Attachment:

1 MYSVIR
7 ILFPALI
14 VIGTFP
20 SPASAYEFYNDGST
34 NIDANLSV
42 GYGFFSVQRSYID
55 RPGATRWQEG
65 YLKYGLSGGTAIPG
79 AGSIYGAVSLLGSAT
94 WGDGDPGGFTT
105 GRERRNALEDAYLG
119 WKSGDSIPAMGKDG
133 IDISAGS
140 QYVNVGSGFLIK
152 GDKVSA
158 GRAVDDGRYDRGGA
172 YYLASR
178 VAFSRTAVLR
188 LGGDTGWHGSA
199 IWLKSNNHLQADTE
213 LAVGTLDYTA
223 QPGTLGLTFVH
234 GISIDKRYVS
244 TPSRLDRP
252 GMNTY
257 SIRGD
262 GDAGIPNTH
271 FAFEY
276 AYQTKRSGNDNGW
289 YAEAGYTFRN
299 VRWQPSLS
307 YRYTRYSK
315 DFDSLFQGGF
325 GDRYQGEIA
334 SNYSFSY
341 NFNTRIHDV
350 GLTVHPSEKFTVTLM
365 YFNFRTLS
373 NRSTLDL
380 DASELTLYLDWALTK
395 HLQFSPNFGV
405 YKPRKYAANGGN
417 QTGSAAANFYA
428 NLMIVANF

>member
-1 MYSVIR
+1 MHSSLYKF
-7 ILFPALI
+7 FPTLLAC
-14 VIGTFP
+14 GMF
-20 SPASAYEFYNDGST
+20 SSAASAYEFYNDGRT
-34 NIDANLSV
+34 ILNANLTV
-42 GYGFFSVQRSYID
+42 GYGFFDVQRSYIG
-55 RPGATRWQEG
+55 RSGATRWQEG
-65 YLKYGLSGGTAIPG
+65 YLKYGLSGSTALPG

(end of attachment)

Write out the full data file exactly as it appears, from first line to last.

1 MYSVIR
7 ILFPALI
14 VIGTFP
20 SPASAYEFYNDGST
34 NIDANLSV
42 GYGFFSVQRSYID
55 RPGATRWQEG
65 YLKYGLSGGTAIPG
79 AGSIYGAVSLLGSAT
94 WGDGDPGGFTT
105 GRERRNALEDAYLG
119 WKSGDSIPAMGKDG
133 IDISAGS
140 QYVNVGSGFLIK
152 GDKVSA
158 GRAVDDGRYDRGGA
172 YYLASR
178 VAFSRTAVLR
188 LGGDTGWHGSA
199 IWLKSNNHLQADTE
213 LAVGTLDYTA
223 QPGTLGLTFVH
234 GISIDKRYVS
244 TPSRLDRP
252 GMNTY
257 SIRGD
262 GDAGIPNTH
271 FAFEY
276 AYQTKRSGNDNGW
289 YAEAGYTFRN
299 VRWQPSLS
307 YRYTRYSK
315 DFDSLFQGGF
325 GDRYQGEIA
334 SNYSFSY
341 NFNTRIHDV
350 GLTVHPSEKFTVTLM
365 YFNFRTLS
373 NRSTLDL
380 DASELTLYLDWALTK
395 HLQFSPNFGV
405 YKPRKYAANGGN
417 QTGSAAANFYA
428 NLMIVANF

>member
-1 MYSVIR
+1 MHSSLYKF
-7 ILFPALI
+7 FPTLLAC
-14 VIGTFP
+14 GMF
-20 SPASAYEFYNDGST
+20 SSAASAYEFYNDGRT
-34 NIDANLSV
+34 ILNANLTV
-42 GYGFFSVQRSYID
+42 GYGFFDVQRSYIG
-55 RPGATRWQEG
+55 RSGATRWQEG
-65 YLKYGLSGGTAIPG
+65 YLKYGLSGSTALPG